The dodo. Quite extinct, as books may well be, if reader’s don’t buy them.

We all know how terrible the economic situation is right now. We’re all suffering. The same is true of the publishing industry, which hasn’t had a good year in quite some time now. Publishing houses are laying off staff, and closing imprints, canceling book fairs, and publishing fewer books. And, as I’ve talked about in a previous post, they now seem to be focusing on perceived blockbusters, the sort of airport reads that turn a quick profit but do little for the canon of literature, desperate, probably, for a little revenue.

Okay, so times are tough, and they’re certainly tough for writers, who are at the bottom of the publishing food chain as is it. In a recent article in the Toronto Globe and Mail, James Adams states the following:

According to Statistics Canada, a Canadian scribe on average makes only between $18,000 and $22,000 annually from his or her writing – and this includes royalties from book sales as well as income from grants, giving readings and workshops, writing, say, reviews for magazines and newspapers, and earning a yearly stipend from the Public Lending Right Commission.

It is, in short, a hard life, fraught with long, lonely hours of work, occasional feasts and many famines (in 2005, an estimated 3,000 Canadian authors – 11 per cent of the total 27,500 who identified themselves either as self-employed or salaried writers – reported no earnings from their writing), not to mention the agony of public indifference.

I worked for three years on my last novel, and was paid an advance, which may well be all I all I’ll ever see from it. No royalties, since an author must pay back their advance before they see a penny of royalty, and since we get roughly a dollar or so a book, you can imagine how many books it takes to pay back even a modest advance. Most book never earn out an advance.

Still, those of us who are committed to the writer’s life, even if it means slim pickings, try to get by as best we can (thank God my Best Beloved is well employed!) and hope the people who enjoy our work will support us by, say, buying a book now and again.

Which is why it’s SO depressing when folks just don’t get it. Take the Very Important Institution which recently invited me to address their book group, who were reading some of my short stories. I was not offered an honorarium for my time, which is fine, it happens, although many of my friends simply can’t afford to take time away from their work to talk to folks for free, any more than a doctor can, or a mechanic, or an accountant. Still, I agree because I appreciate having readers, and I appreciate that they’re supporting me and the lovely people who publish me by buying my books and reading my work. After all, money’s tight for everyone and the outlay of $15.00 or so for a book may mean they’re not going to spend it on something else. Ta. Thanks very much.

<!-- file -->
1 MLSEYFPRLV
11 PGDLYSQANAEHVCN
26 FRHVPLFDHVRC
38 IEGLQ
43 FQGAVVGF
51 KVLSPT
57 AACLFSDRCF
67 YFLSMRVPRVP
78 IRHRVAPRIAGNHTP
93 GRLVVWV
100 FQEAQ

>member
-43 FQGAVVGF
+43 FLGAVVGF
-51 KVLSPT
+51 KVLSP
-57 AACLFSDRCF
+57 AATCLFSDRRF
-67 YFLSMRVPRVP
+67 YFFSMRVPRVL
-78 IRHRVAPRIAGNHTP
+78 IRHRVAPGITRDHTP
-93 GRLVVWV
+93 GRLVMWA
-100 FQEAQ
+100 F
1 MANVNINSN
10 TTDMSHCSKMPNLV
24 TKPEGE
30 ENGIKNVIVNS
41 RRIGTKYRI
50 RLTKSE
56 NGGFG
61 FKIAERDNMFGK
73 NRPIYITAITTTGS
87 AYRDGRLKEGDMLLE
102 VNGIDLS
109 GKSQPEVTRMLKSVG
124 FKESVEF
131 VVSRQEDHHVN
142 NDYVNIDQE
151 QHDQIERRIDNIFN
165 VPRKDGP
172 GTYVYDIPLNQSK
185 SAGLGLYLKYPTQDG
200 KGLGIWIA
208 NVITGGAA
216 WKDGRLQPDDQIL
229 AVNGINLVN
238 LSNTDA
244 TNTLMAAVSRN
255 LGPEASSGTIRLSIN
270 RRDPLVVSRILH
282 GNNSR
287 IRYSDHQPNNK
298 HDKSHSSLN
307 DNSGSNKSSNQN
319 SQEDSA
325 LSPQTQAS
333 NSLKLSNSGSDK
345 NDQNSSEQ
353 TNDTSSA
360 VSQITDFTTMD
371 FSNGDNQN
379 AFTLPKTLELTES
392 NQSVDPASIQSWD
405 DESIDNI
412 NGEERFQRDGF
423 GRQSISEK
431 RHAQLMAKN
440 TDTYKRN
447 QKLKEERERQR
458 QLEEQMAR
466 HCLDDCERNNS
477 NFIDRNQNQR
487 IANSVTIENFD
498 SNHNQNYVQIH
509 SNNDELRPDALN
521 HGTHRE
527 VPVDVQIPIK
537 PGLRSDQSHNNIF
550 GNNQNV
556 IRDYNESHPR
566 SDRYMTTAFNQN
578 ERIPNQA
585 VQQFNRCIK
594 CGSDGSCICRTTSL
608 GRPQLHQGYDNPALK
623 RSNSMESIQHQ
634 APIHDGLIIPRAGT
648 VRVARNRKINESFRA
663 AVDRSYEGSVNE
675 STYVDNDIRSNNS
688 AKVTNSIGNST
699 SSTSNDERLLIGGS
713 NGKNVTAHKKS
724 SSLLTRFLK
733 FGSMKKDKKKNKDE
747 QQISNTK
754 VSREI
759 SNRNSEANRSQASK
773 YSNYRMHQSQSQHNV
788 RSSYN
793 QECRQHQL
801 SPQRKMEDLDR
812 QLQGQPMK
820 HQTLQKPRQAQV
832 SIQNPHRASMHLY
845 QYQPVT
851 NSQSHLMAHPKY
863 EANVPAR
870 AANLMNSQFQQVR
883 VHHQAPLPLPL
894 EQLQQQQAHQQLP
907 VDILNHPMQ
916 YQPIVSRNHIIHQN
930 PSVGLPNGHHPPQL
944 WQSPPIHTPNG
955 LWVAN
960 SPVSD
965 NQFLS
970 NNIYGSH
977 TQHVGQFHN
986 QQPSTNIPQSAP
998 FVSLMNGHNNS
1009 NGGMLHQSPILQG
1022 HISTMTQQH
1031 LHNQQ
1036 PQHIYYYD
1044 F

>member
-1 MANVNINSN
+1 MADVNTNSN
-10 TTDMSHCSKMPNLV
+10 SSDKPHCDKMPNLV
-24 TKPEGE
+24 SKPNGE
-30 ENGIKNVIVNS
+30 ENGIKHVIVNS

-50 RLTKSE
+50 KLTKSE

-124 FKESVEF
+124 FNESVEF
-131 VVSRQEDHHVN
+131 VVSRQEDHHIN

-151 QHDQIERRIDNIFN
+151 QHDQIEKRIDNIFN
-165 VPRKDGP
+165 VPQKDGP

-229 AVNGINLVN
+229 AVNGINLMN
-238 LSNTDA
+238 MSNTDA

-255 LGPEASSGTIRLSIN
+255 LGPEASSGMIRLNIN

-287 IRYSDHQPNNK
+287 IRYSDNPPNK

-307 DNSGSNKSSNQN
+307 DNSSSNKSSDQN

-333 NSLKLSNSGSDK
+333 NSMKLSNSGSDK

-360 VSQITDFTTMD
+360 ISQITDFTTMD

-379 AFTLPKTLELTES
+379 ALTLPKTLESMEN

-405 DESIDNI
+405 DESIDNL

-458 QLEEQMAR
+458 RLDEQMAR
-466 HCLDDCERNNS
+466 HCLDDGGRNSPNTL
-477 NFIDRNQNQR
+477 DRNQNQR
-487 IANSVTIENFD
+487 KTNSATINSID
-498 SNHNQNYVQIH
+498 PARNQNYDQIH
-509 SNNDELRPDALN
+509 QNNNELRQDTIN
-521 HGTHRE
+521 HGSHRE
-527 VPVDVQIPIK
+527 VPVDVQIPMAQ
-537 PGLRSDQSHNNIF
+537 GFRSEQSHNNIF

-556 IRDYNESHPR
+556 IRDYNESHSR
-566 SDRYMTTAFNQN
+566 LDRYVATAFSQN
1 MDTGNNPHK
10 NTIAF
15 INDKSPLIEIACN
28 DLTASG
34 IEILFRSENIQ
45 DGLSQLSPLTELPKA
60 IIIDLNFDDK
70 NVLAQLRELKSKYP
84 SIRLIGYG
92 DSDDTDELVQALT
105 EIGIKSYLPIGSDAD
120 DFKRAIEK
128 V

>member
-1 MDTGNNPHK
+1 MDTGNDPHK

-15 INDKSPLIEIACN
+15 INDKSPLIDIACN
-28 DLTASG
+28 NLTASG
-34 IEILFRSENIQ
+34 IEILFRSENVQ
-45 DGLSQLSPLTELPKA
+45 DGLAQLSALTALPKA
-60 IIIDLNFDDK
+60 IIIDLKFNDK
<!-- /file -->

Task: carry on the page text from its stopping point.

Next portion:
Thus, you can imagine my surprise when I arrived to find the group had taken one copy of the book in question out of the library and photocopied the stories they were interested in to pass around to the group.

Really?

And then there’s the library that invited me to come and address a reading group who are going to read one of my novels. No honorarium. Fine. But today I was told they’re having trouble getting the books, because they ordered them from a number of different vendors. Huh? Oh, yes, the nice lady said, we’re ordering them second hand.

REALLY?

Neither my publisher nor I will ever see a dime from those sales, nor will my publisher even know that there’s interest for my work out here in the world. So, how, precisely, is that supporting literature, or writers, or the publishing industry? My publisher will only publish me again some day if I have a proven track record as a writer whose books SELL. Publishers are business people. Sure, they love literature, but they can’t keep producing books if no one buys them, or if one person does and then passes that book onto twenty of their friends.

Of course, most book groups are terrific, and yes, those who don’t buy the book are still in the minority, I’m happy to say. Not you, of course. Of course, not YOU! But for the rest of those folks out there — You know who you are. I’m begging you. I know times are hard. They’re hard for all of us. But a book is pretty good entertainment value. Most books take more than a couple of hours to read, and paperbacks don’t cost much more than a movie and popcorn.

So, if you appreciate books, support the writers you love by buying their work. You might even recommend a book to your friend, and suggest they buy their own copy.

There are few things more depressing for a writer than showing up at a book group and discovering no one has bothered to buy the book. Breaks your heart, it does.

I don’t know, maybe the truth is that people will stop buying books altogether, that publishers will fold and books will fade away in favor of movies and video-games. If the plain old fact is that people don’t love books enough to make sure publishers and book stores earn enough to stay in business, maybe that’s just Darwin’s law in practice. Perhaps writers will become nothing more than a historical cultural footnote. Dickens, Dostoevsky, Doctorow, dodo.

It’s up to you.

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